TIP* Eat protein with every meal, especially when your meal contains sugar and starches. The Recommended Daily Intake is 0.36 grams of protein for every pound of body weight. Protein-rich foods include fish, beef, poultry, lamb, eggs, or cottage cheese.

2. Seek The Simple Sugars

Avoiding processed sugars and starches will prevent inflammation, episodes of low blood sugar (hypoglycemic crashes), and weight gain. Processed sugar is found in sweetened, processed foods such as pies, cookies, cold cereals, candies, soft drinks, and any other commercially prepared goods.

TIP* Whenever possible, eat simple” sugars. Simple sugars are naturally found in fruits (oranges, apples, cantaloupe), that are also rich in vitamins, minerals, phytochemicals, and fiber. Fiber helps to slow down the absorption of sugar, and prevents sugar spikes.

3. Vegetables - The Game Changers

What do Olympic runner Carl Lewis, prizefighter Nate Diaz, and NFL linebacker Derrick Morgan have in common? They all switched to a plant-based diet and found that it significantly increased their endurance, and energy levels. Switching to a plant-based diet can decrease inflammation by 29% in only 3 weeks. It accelerates the healing of injured tendons and muscles by stimulating the growth of new blood vessels in injured tissues.

TIP* Color your plate with more yellow, orange, and red fruits or veggies (carrots, squash, tomatoes, cantaloupe, watermelon, and peaches). They contain carotenoids, chemicals that act as antioxidants to help fight inflammation and disease at the cell level. To learn more about the benefits of a plant-based diet, watch the documentary The Game Changers.

4. Foods That Fight Inflammation

  • Cherries and Berries contain phytochemicals (chemicals that give fruits a deep red and purple coloring) that act as disease-fighting antioxidants. They help prevent inflammation associated with rheumatic arthritis, arthritic gout, and atherosclerosis.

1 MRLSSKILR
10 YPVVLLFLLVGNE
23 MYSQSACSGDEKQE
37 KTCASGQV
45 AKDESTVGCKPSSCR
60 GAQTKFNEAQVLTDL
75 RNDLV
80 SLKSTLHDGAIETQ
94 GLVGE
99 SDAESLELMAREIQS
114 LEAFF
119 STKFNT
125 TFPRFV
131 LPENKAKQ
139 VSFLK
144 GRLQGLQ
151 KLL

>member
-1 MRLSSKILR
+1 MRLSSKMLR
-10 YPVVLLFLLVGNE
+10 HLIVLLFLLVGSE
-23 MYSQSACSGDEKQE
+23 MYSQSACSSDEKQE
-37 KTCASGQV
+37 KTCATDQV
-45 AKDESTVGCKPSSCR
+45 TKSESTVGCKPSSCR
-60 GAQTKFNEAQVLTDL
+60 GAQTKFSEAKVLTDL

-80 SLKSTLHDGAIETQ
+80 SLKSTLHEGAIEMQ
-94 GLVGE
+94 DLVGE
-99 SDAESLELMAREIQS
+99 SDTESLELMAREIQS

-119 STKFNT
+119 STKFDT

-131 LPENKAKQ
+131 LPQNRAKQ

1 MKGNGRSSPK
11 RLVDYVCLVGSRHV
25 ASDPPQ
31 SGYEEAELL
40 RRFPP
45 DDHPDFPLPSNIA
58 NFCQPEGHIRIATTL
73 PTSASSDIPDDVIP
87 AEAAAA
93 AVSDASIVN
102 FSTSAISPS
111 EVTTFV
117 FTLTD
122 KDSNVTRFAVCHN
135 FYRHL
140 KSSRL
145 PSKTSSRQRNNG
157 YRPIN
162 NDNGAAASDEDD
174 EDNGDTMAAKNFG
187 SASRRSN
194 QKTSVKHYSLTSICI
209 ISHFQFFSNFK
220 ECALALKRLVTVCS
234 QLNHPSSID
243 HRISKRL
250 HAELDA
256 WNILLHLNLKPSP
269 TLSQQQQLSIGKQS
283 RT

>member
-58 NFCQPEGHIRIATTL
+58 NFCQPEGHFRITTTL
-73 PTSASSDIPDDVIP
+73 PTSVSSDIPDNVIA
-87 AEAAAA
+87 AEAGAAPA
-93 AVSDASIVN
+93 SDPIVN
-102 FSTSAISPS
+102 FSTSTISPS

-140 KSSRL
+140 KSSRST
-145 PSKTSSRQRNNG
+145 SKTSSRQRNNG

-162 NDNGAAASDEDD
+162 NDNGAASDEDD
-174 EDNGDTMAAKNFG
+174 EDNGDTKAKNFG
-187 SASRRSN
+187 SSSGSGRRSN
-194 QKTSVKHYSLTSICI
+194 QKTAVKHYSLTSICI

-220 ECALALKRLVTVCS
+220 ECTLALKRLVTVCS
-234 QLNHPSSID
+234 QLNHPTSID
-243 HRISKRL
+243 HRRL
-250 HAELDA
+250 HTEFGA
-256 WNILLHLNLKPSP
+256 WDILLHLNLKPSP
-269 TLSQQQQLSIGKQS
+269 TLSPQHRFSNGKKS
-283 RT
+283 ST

• Omega 3 Fatty Acids - Studies show that omega-3 fatty acids help reduce inflammation and chronic pain. They are found in wild salmon, herring, fish oils, sardines, flaxseeds, hemp seeds, walnuts, pumpkin seeds, avocado, kale, spinach.

TIP* Switching from a typical American diet to a Mediterranean-style diet, that contains more fish and plant proteins, can fight chronic inflammation and help to reduce obesity.

For more information on the Mediterranean diet, click here:

5. Foods That Help You Heal

If your chronic pain condition is due to a tissue injury, pick foods rich in vitamin C, collagen, and calcium.

  • Vitamin C (found in oranges, strawberries, peppers, and broccoli) helps repair connective tissues (skin) and cartilage by contributing to the formation of collagen.
  • Collagen is the most abundant protein in the body and the major building block for tendons, ligaments, skin, and muscles. Consuming collagen (from chicken/pork skin, beef, fish, bone broth) may help relieve joint pain.
  • Calcium is a major component of bones, where it serves to prevent osteoporosis. Calcium is essential for bone strength, normal blood clotting, and muscle contractions. Sources: yogurt, cheese, eggs, almonds, dark leafy vegetables.

TIP* Two for the price of one - some leafy green vegetables provide both Calcium and Vitamin C. Eat the following for faster healing: collard greens, spinach, and kale.

For more tips on healthy eating, click here.